5. Mick says:

    Hi Martin,
    Your point on catching waves for novice’s (particularly breaking the ‘ledge’) is spot on and is a point I still struggle with at times. I think this is a tip a lot more experienced surfer’s take for granted and forget once the break through this level and forget to pass on when they teach others.
    I’ve only just breaking through this barrier and have almost reached the next level but this has taken me quite a while to come to terms with as fear was probably my worst enemy.
    What also helped was a better paddling stroke, I was having shoulder pain and struggling with speed before I did some research on stroke and now things are much better.

    Paddling into waves and a proper stroke technique are (to me at least) the most basic fundamentals that should be taught/learned to accelerate your surfing progress, these have been the biggest things that have kept me back from breaking to the next level.
    A couple of ‘in depth’ lessons and training on these topics would be great.

    So far I’ve enjoyed and learned a lot from your content on this site Martin, keep up the good work.
    All the best and thank you,

  6. Martin says:

    The reason better surfers don’t teach it is because they don’t think of it. Most good surfers can’t really describe what they do, they just do it. It’s mainly when you are learning that you really have to concentrate, later it’s all about feel. So as a result, don’t be too hard on the advice or lack of advise you get from better surfers. Becasue I coach, I have had to be able to verbalise what I see, and come up with training drills to rectify any issues. Breaking the ledge was a problem for me at one time, but overcoming it made my surfing much more enjoyable.
    I will look into describing how to train to better this area of performance soon.

  7. Bobby says:

    Really awesome advice! I just started out and never really thought about it as breaking through the ledge. It just paints a much better picture the way you explain it. I have been riding a fish that has a little extra foam on it. It’s 22.5 wide and 3 inches thick. I’m 5’10 and 145lbs. I have been struggling though. I got the board for free and can’t afford a longboard right now. I think my problem right now is kind of getting past fear.

    I have caught waves before but the fish is so fast before I know it I’m down the wave and no time for popping up. I also realized I am popping up wrong. Practicing on carpet , I was using my toes. And on a shortboard your toes are hanging off the tail in the water. So now I’ve been practicing with my feet up in the air no toes to push off just all upper body.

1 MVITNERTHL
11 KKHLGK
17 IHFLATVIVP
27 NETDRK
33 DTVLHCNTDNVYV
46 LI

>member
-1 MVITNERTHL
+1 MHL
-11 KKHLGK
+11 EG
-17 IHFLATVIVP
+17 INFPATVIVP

8. chris says:


    I have been coaching my 10 year old daughter for 5 years now. and she has difficulty being consistent when catching waves. The way I explained it to her was think speed, speed, speed while paddling for the wave and then as it lifts you up think catch, catch, catch. by doing this it helps her timing and also makes her take those extra strokes to break through the lip. However in steeper surf fear still plays in and I see hesitation which causes her to miss waves by stand up to early.

    Your advice for making games or earning rewards has made a big impact for us keeping by keeping focused. And by the way you are spot on about being a good surfer does not qualify you for coaching. I am 36 still compete and learning how to be a good coach is something I’m still learning. I think part of it is the patience, when you can see the student has the skill down and they keep making the same mistake which holds them back can be frustrating but it’s all in the students development. You can tell them something until your blue in the face but they need to explore it for themselves and get over that hurdle on their own.

    Thanks for all your advice it helps me be a better coach and we have more fun!

  9. Damian says:

    Hi Martin,
    I think this pretty accurately sums up the phase I find myself in, I’m 51 years old, very fit, and comfortable in the water but I am struggling to get past this point in my development as a surfer riding a short board.

    I’m want to deal with catching waves in the right spot and overcoming the apprehension that comes with it – both from the a lineup perspective, and from the anxiety that comes from looking over the edge – it always looks scarier than it really is.

    Is the somewhere in your training videos that specifically deals with technique to ‘break the ledge’? how to you train surfers through this anxiety? How do you know when you’ve broken the ledge? Etc.

    Thanks for the awesome site, I’m loving the videos.

  10. Bernardo says:

    Hi Martin,

    Do you think you can elaborate a bit on the comment Mick did regardin paddling strokes? I think I have a similar problem but I haven’t found such good tips on the internet.

    I see that I get less speed paddling (when paddling side by side with more experienced surfers) and I also get shoulder pain when I push too hard.